I turn to see one of them slowly trying to haul itself out from underneath the trash that is lying over it. I wonder how long it’s been lying there. Did it just drop years ago wait all this time for someone to walk past it? It’s little more than a skeleton with bits of skin and clothing still attached to it now. It struggles to get up. It’s one remaining eye is trained on me, just like the first one all those years ago.
It raises to it’s full height; it’s only about five and a half feet. I can’t even tell if it was a man or a woman it’s too far gone. It’s so far decomposed it was probably one of the first ones to turn. It takes a step towards me and falls forward with a sickening crack. It’s left foot falls away as lands, the bone snapped. It doesn’t even notice. The eye remains focussed on me, always on me.
I reach to my leg and withdraw my machete. I only use bladed weapons now. Guns take too long to reload and the sound draws them from miles around. I have an axe strapped to my back but I only use that when there’s more than one. This one I can just take out quietly.
It crawls towards me with skeletal hands. A rasp of breath escapes it’s mouth, the same death rattle I’ve heard for ten years now. They don’t make it as often any more. Some of them don’t have any lungs or windpipes left to do it with. Others just have gaping holes where there mouths used to be.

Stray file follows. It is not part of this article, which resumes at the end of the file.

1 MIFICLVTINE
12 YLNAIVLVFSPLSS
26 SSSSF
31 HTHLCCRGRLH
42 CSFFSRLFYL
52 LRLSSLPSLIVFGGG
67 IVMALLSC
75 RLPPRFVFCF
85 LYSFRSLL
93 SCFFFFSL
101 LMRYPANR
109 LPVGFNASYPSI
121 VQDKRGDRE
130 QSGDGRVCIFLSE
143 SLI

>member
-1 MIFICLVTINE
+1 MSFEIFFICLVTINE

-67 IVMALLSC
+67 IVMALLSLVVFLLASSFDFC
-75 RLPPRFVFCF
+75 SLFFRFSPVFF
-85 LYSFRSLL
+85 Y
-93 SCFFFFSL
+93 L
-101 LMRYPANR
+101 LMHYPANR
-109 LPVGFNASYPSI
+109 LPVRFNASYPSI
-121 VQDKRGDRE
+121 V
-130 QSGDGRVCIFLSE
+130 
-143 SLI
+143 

I crouch down to the decrepit creature struggling to reach me. The muscles, or what’s left of them, do not work as quick as it wants. The eye watches me vigorously, never wavering. The rest of the body does not match it. It’s flesh peels away on the ground as it drags itself along.
A last wisp of breath escapes the thing as I bring the blade down on it’s skull. What little light is left in the eye goes out as it makes contact with the brain. No blood comes out, it most likely dried up years ago, leaving only the crawling husk before me. I place my foot on it’s shoulder as I yank the blade free. The creature’s head falls to the floor, never to move again. Pieces of brain stain the blade as it is wiped on my pants leg. I don’t mind if it smells. I won’t notice it later.
Creeping forward I can see the old church we used to go to further down the road. I wonder how many people fled to them expecting to be saved as we did. If they did I hope some of them eventually saw sense and fled, unlike us.